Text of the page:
Shared accountability leads to shared success Bymaking technology initiatives business-led, executives from both teams are responsible for success. This shared accountability will lead to higher project success rates and a better understanding from everyone in the organization of what role IT plays. Shared accountability also improves transparency by tracking investment benefits from the creation of the business case to project execution and post project reviews.
Clear IT resource performance metrics better communicate the value delivered by IT. The success of IT resources and investment is based on data-driven metrics which measure delivery against the strategic goals of the enterprise, not IT operations. Once a base set of IT metrics is tracked, corrective adjustments can be made to improve IT and business results. Sharing accountability and clearly communicating results can improve the odds of positive budget adjustments, drawing the thinking away from expense and toward investment.
Crossing the Chasm
Leading organizations have built advantages that allow them to unlock the full potential of their technology investments. These leaders form partnerships between their IT departments and the business, they carefully manage their technology investments, and they measure and communicate the value of investments in business terms.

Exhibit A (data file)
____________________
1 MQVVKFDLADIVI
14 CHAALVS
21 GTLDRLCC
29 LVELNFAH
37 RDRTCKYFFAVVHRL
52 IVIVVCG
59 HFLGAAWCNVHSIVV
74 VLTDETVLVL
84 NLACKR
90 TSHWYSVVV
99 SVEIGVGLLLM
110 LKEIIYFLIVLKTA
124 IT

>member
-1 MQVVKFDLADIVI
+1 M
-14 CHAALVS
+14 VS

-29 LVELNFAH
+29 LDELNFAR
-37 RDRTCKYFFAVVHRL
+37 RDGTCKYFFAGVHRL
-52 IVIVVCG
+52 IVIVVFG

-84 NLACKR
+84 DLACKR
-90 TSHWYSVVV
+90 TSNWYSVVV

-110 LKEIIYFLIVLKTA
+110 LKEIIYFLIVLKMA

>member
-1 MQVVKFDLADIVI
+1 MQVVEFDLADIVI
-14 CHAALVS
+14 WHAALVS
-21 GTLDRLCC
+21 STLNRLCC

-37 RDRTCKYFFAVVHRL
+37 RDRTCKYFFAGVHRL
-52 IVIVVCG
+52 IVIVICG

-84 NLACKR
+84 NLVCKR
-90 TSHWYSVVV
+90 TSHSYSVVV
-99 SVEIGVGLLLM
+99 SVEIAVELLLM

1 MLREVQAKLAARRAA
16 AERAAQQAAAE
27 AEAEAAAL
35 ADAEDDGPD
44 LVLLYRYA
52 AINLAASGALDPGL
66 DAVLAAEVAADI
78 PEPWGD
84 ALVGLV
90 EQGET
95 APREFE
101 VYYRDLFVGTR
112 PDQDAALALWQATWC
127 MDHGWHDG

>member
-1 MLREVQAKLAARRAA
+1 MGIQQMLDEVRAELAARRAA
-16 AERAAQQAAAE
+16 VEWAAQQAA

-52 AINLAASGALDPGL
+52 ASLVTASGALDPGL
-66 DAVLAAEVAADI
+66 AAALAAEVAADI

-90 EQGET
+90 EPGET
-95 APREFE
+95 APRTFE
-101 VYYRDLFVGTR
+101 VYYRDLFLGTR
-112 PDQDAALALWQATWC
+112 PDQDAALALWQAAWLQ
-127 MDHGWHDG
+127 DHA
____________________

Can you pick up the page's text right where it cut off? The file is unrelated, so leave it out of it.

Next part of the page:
In the following sections we look at the three approaches these companies take—how they differ from the traditional approaches and how they tackle the biggest challenges.
1. Align business and technology strategies. CIOs commonly take full charge of technology investments, but often without any connection to their business partners. This often results in suboptimal investment results. Making IT investment decisions based on a joint business-IT partnership ensures that technology investment decisions—the technologies selected and projects deployed—are consistently and tightly linked with business priorities, that the tradeoffs and implications of any purchase are clear, and that the requirements are strong and long-lasting. It also ensures that the IT organization has an understanding of long-term business objectives, and that junior staff has the clarity and ability to link objectives, programs, and projects to business and technology strategies.